A bill before the House of Representatives, seeking to reduce the age qualifications for candidates to contest for the positions of President, governor and senate in the country to 30 years, Wednesday, passed second reading.
The bill, which is an alteration of Sections 65, 106 and 131 of the 1999 Constitution, also makes provision for independent candidacy into the country’s electoral process, while also seeking to further reduce the age qualifications to contest for the House of Representatives and State Houses of Assembly to 25 years.
The sponsor of the bill, Tony Chinedu Nwulu, representing Oshodi-Isolo II Federal Constituency of Lagos State, on the platform of the Peoples Democratic Party, PDP, in his lead debate, argued that electing candidates into public offices was an important aspect of democratic practices.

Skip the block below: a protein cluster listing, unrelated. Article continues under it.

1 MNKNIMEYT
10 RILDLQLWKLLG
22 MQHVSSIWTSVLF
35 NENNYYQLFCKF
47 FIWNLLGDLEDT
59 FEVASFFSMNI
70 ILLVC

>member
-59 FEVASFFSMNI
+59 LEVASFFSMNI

He said: “Countries like the United Kingdom parliament decided in 2006 to lower their age of candidacy from 21 to 18, which had existed since the Parliamentary Elections Act 1695. An age candidacy of 25 would encourage greater youth participation in politics.”
According to him, many countries world wide had called for a reduction in age qualification into elected offices and that the bill was a demonstration of the growing desire and demand of youths to participate in the democratic process.
“This desire itself could be viewed as a sufficient warrant for young people to participate, demonstrate a willingness to engage and fulfill the burdens of office.”
On the issue of Independent candidacy, Nwulu stressed the need to open up the space for lawmakers to come in as independent candidates.
He said: “It is pertinent now to amend the constitution to make room for independent candidates to widen the democratic processes in our elections, and above all to encourage our young ones to fully participate in all elective offices.”
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